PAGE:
Lose the fright, win the fight

Brainerd martial arts studio Team Ascension is offering a five-week self-defense course to those of all ages.

Sara Guymon and Theresa Bourke practice self defense.
Sara Guymon, left, and Theresa Bourke, right, practice what to do if someone approaches you from behind during a self defense class at Team Ascension, Friday, Oct. 28, 2022.
Contributed / Brent Haney

BRAINERD — Sadly, self-defense is a necessary skill, since you never know what dangerous situation you could find yourself in.

As a woman and a minority, I often don’t feel safe alone at night. I learned a few taekwondo moves as a child and I keep a stun gun in my car, but I am no expert in self-defense. However, there are situations when I might not have my stun gun with me and I’m learning to protect myself with help from Team Ascension.

The Brainerd studio offers a variety of martial arts classes, but the one I’m taking is a special five-week course called Lose the Fright, Win the Fight. Fellow Brainerd Dispatch reporter Theresa Bourke and I are learning basic self-defense techniques on a weekly basis.

Our second session Oct. 28 focused on kempo taught by Brent Haney. Kempo or kenpo is a Japanese martial art with Chinese fighting influences. Haney is the teenage son of the gym’s owners. He’s earned a black belt and has won awards, including four gold medals and one silver medal at the 2022 World Karate Commission World Championship in Ireland.

We started out by stretching and reviewing what we learned in the prior session. From there, we moved on to a technique called the Seven Swords. The movement is seven chops to the arm, neck, face and stomach. The hands are kept flat like a sword the entire time.


This was interesting to me because I don’t have any experience in combat. Since I lack that experience and muscle memory, a lot of these movements felt awkward at first. Moves using my left side are especially uncomfortable for me since I am right handed. With time and practice, the moves began to feel more natural and will continue to become easier throughout the next few weeks.

Read more about the self-defense experience
Brainerd martial arts studio Team Ascension is offering a five-week self-defense course to those of all ages.

We were taught that where you hit is important, so targeting weak spots like the neck and eyes are crucial to this technique.

We then learned a couple of different ways to throw or flip our partners. One technique was for an attack grabbing you from behind and one was for a forward motion.

Surprisingly, this is not the first time I’ve thrown someone. I used to take Taekwondo classes while at Kamp Kimchee, a culture camp in Crosslake for Korean adoptees, and we would often throw the teachers during that time. However, that did not make this experience easy.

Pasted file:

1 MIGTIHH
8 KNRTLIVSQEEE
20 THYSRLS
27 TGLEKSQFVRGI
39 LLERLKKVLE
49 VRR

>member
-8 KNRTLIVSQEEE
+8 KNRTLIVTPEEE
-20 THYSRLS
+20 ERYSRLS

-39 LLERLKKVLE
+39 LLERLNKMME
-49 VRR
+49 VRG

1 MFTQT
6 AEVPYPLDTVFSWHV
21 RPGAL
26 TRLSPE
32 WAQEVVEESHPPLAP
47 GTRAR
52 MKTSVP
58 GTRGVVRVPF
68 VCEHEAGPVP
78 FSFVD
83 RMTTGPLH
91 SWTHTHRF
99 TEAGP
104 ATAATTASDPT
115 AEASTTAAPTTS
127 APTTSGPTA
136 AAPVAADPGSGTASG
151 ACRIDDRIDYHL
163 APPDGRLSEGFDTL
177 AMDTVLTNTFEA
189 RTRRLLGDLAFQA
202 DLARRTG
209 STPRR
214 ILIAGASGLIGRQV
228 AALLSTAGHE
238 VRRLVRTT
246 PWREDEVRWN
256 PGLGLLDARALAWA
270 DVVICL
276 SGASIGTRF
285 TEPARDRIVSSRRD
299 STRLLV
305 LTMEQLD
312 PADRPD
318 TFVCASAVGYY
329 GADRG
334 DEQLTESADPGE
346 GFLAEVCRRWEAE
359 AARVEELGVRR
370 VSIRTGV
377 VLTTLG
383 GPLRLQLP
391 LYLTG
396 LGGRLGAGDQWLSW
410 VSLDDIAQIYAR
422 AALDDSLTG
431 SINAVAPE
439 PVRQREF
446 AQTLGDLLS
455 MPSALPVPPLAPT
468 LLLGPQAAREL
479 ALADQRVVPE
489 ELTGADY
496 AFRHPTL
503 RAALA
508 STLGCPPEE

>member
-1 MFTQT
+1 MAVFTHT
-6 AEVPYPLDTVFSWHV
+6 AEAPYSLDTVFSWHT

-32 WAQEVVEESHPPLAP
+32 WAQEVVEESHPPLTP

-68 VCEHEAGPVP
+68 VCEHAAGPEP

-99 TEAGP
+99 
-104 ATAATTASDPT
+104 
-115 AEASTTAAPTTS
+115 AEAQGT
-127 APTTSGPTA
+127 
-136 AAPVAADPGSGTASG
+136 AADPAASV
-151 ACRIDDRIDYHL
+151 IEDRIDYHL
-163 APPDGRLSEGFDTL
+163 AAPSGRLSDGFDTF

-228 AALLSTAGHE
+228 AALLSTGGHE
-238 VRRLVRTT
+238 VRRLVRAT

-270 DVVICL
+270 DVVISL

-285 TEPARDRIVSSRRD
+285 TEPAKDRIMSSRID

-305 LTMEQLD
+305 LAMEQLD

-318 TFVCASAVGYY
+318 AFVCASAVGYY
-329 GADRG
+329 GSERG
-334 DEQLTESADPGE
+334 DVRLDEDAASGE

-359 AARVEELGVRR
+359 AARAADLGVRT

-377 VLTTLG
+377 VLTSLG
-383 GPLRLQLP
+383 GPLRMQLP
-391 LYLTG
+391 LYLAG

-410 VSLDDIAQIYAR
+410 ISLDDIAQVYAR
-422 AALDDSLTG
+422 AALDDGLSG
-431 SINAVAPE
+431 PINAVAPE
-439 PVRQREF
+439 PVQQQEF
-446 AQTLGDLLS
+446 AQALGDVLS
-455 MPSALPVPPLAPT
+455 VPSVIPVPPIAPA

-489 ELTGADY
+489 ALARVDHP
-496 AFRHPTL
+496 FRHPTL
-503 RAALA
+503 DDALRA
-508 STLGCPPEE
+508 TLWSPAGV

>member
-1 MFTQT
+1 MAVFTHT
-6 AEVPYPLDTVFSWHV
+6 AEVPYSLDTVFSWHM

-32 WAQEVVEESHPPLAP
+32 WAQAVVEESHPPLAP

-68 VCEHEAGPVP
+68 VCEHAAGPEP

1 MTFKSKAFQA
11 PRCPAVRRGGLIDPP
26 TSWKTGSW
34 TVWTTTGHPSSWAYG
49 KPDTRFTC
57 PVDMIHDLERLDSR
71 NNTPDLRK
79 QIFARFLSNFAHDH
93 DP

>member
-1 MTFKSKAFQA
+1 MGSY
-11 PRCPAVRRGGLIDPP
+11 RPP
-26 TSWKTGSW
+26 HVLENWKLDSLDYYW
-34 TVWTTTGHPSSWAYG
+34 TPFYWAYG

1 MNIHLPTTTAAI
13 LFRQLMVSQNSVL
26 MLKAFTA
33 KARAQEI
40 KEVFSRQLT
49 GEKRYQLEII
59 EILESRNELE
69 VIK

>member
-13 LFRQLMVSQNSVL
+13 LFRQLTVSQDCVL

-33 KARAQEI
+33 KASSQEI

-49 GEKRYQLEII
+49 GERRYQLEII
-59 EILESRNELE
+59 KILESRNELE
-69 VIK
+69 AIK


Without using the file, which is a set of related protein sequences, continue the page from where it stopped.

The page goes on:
I am a short person, which makes throwing someone coming from behind very difficult. It took a lot of momentum to get Theresa to flip over, since I don’t have the same leverage as someone with a more average height. However, I was still able to do this and it was honestly a confidence booster.

Something that does play to my advantage with my height is my center of gravity. I have a strong base since my center of gravity is lower. I can stabilize myself well compared to someone who is much taller than me.

For me, the big takeaway from last week was if you don’t have to engage, then don’t. Haney said the best self-defense is the one that gets you home safely.

I’m really enjoying the classes and learning a valuable skill at the same time. Team Ascension does a great job of making Theresa and I feel welcome while learning how to protect ourselves from a potentially life-threatening situation.


Follow our journey as Theresa and I write weekly columns about our self-defense experiences over the next three weeks.

SARA GUYMON may be reached at 218-855-5851 or at Follow her on Twitter at

Sara Guymon is a Post Bulletin business reporter. Guymon grew up in New Ulm, Minnesota. She graduated from New Ulm Public High School and went on to attend college at the University of Minnesota Duluth. While at UMD, Guymon pursued a major in journalism and a double minor in photography and international studies. Prior to coming to the Post Bulletin, she worked as a staff writer for the Brainerd Dispatch. There she covered the City of Baxter and business.
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